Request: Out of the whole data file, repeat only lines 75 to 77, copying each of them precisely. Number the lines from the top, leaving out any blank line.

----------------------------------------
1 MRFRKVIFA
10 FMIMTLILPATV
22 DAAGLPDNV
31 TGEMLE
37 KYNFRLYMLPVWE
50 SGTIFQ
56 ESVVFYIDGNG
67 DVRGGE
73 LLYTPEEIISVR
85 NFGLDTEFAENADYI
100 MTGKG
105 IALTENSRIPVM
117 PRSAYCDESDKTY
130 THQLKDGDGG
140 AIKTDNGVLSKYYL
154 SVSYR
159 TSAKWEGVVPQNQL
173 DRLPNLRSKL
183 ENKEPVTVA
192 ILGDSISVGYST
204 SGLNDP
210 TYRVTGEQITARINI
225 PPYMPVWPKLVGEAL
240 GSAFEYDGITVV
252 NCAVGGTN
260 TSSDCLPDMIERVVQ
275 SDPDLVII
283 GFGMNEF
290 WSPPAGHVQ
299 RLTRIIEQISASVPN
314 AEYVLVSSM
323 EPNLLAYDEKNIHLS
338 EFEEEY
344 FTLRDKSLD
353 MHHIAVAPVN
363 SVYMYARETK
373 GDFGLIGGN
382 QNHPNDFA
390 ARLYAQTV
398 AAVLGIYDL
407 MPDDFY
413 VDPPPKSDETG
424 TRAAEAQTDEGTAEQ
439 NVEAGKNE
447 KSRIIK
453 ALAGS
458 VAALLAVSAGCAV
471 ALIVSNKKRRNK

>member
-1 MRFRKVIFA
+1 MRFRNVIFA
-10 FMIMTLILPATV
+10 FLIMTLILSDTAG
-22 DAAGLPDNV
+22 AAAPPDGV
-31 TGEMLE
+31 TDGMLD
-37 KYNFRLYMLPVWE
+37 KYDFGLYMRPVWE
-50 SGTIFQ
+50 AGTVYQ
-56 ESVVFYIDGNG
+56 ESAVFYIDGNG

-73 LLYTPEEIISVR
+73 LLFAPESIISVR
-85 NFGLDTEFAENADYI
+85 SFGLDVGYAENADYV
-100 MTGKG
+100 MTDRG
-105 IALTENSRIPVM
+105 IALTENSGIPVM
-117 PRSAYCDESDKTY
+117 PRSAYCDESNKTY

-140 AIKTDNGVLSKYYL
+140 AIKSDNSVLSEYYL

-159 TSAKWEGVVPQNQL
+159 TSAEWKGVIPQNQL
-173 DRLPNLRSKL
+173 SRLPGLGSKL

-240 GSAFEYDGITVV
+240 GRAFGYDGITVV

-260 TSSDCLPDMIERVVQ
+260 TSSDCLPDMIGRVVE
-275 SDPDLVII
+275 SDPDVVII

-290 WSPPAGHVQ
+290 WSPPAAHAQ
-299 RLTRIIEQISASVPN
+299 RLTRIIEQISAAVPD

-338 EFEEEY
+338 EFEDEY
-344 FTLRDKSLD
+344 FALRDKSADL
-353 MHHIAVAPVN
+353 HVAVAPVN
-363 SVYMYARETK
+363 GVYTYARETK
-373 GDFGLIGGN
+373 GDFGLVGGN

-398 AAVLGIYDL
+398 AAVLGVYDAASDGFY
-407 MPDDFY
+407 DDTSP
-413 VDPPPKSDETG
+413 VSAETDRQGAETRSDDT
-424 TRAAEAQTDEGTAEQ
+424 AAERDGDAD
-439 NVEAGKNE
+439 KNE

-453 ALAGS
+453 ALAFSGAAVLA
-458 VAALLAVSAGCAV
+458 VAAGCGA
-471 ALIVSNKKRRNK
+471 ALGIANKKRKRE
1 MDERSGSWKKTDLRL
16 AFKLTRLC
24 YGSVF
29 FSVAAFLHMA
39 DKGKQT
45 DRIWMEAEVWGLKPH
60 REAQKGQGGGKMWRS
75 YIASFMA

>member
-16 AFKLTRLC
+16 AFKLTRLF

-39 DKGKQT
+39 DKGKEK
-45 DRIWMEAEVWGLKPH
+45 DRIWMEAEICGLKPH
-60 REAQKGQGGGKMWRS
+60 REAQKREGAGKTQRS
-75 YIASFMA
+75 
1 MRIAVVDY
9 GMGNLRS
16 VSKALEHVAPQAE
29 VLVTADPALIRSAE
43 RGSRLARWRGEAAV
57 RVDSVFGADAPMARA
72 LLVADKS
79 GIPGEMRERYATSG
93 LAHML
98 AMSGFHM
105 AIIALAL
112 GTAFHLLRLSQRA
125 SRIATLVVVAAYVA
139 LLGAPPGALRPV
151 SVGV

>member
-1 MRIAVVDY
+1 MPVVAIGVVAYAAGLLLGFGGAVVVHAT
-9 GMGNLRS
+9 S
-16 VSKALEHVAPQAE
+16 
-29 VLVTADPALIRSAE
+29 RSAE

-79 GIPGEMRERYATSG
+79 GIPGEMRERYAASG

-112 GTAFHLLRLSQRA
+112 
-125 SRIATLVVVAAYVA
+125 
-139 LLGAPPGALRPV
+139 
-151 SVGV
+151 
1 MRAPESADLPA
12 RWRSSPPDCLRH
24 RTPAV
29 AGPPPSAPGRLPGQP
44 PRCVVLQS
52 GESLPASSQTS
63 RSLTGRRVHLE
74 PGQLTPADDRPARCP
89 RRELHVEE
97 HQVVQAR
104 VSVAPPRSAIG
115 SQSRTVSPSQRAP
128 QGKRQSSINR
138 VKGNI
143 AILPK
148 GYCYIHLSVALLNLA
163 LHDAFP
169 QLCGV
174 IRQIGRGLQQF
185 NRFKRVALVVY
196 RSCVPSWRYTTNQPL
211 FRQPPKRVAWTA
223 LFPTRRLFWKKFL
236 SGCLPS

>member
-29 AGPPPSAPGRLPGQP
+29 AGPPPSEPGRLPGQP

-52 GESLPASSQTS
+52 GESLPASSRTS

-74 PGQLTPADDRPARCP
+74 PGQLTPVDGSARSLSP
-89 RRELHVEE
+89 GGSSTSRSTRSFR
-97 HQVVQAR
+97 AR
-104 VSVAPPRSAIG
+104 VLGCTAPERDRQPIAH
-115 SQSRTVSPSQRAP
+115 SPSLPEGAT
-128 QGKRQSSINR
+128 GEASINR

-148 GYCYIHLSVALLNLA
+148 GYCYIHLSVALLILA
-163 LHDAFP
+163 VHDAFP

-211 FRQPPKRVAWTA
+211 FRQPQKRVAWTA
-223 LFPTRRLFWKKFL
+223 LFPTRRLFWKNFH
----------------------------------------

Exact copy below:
+140 AIKSDNSVLSEYYL

-159 TSAKWEGVVPQNQL
+159 TSAEWKGVIPQNQL